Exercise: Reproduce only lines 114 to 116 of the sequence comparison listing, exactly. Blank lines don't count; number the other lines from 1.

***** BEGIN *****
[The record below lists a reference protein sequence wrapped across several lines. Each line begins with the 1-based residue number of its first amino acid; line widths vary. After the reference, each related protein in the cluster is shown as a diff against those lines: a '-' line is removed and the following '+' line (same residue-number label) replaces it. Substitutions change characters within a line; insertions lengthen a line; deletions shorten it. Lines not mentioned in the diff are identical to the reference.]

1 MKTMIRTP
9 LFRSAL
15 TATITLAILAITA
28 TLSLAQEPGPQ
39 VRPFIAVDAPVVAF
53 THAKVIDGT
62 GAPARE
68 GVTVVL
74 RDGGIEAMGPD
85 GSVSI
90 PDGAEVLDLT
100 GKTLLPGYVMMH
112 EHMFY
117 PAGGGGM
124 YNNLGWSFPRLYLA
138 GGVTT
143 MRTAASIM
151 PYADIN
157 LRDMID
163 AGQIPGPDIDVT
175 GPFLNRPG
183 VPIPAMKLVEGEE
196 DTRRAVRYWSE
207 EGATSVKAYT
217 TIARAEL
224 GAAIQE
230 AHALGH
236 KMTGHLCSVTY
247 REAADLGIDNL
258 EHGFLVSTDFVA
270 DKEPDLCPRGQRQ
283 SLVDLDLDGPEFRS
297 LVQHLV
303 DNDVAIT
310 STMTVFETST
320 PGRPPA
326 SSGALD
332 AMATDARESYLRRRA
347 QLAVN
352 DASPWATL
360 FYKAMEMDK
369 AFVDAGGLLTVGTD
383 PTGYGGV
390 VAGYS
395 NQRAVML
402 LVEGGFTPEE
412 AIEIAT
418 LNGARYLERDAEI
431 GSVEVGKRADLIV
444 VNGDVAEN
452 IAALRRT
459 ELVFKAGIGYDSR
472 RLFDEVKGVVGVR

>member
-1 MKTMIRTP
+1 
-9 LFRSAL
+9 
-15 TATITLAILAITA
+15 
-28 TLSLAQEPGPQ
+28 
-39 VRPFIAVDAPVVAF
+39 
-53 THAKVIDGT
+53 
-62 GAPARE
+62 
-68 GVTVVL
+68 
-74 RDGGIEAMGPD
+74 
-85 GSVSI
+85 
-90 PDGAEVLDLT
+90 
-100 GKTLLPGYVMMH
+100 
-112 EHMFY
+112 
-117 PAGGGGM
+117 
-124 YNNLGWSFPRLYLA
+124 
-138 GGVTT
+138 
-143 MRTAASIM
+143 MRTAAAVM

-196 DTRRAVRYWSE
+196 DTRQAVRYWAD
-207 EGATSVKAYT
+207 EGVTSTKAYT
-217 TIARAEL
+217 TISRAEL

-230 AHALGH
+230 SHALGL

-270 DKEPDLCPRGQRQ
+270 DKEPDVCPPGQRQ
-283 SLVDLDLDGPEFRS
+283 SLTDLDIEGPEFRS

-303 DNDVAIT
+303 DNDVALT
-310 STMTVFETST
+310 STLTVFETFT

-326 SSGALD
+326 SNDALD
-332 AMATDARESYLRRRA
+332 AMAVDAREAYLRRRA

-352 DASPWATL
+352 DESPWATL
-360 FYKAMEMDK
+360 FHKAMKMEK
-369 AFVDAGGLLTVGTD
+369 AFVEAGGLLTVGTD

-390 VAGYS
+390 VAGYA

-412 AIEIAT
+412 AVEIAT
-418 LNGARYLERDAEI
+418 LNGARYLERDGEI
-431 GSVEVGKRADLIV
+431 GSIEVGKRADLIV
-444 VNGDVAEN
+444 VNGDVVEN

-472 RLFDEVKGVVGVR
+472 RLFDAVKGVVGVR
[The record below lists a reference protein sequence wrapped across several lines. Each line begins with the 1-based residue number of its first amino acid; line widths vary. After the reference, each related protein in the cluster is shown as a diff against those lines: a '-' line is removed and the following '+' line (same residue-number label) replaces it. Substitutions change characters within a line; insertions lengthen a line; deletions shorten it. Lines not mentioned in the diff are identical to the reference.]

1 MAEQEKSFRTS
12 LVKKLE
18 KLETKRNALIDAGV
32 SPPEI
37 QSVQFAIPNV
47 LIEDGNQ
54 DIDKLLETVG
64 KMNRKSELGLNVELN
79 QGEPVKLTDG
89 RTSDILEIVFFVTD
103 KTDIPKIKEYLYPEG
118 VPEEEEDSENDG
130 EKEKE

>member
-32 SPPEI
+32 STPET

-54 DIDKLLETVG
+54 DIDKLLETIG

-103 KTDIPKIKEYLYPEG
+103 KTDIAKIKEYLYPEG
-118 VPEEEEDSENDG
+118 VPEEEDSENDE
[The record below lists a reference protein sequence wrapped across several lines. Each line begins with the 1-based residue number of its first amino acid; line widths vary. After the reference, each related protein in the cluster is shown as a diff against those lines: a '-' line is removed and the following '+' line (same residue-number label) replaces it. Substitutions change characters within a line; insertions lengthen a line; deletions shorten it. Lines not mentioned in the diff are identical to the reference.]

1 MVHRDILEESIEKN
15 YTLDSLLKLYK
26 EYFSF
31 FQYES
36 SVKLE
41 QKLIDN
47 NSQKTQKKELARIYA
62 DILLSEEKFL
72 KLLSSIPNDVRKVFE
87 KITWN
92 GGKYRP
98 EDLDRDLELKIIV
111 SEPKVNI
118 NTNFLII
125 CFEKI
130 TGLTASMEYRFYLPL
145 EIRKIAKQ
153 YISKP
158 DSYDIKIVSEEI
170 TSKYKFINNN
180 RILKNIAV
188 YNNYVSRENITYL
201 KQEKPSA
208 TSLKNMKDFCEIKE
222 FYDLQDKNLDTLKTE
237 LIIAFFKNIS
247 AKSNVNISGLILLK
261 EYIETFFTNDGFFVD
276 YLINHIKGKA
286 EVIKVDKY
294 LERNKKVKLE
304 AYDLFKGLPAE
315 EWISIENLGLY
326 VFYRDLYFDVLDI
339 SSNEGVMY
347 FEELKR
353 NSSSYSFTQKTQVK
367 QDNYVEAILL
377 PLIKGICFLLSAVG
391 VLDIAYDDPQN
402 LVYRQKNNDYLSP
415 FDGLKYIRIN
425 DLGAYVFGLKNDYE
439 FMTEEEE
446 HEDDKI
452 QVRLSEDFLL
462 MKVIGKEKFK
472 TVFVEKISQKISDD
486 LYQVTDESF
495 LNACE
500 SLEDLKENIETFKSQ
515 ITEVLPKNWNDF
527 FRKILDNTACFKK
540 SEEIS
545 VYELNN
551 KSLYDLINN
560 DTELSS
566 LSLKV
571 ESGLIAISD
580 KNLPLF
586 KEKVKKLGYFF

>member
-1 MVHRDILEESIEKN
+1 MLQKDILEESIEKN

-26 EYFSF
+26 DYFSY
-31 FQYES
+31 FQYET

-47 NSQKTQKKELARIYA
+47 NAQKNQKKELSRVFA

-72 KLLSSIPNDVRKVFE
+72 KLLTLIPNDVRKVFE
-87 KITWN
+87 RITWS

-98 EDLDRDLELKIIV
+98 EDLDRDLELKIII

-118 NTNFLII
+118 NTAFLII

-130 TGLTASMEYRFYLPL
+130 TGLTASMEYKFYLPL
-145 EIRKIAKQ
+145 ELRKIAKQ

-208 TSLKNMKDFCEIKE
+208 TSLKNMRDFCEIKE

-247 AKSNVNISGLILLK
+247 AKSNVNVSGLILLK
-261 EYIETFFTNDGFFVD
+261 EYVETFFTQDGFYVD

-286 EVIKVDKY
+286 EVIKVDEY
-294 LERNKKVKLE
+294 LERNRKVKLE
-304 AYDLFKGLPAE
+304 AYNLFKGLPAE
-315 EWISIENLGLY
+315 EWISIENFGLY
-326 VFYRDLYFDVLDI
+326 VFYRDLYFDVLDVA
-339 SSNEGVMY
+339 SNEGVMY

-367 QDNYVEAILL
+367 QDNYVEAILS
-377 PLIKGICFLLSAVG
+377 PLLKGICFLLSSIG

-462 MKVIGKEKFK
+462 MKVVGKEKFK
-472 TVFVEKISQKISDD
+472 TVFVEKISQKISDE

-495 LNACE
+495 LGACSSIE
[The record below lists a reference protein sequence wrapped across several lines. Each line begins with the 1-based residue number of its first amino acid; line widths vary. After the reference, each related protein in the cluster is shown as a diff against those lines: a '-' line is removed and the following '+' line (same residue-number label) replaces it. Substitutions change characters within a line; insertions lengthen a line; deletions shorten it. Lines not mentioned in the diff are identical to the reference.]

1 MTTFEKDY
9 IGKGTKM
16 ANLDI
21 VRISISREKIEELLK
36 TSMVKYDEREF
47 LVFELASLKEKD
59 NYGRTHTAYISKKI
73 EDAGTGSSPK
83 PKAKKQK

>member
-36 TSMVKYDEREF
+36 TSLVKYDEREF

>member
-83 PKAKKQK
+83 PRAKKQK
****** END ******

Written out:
-369 AFVDAGGLLTVGTD
+369 AFVEAGGLLTVGTD

-390 VAGYS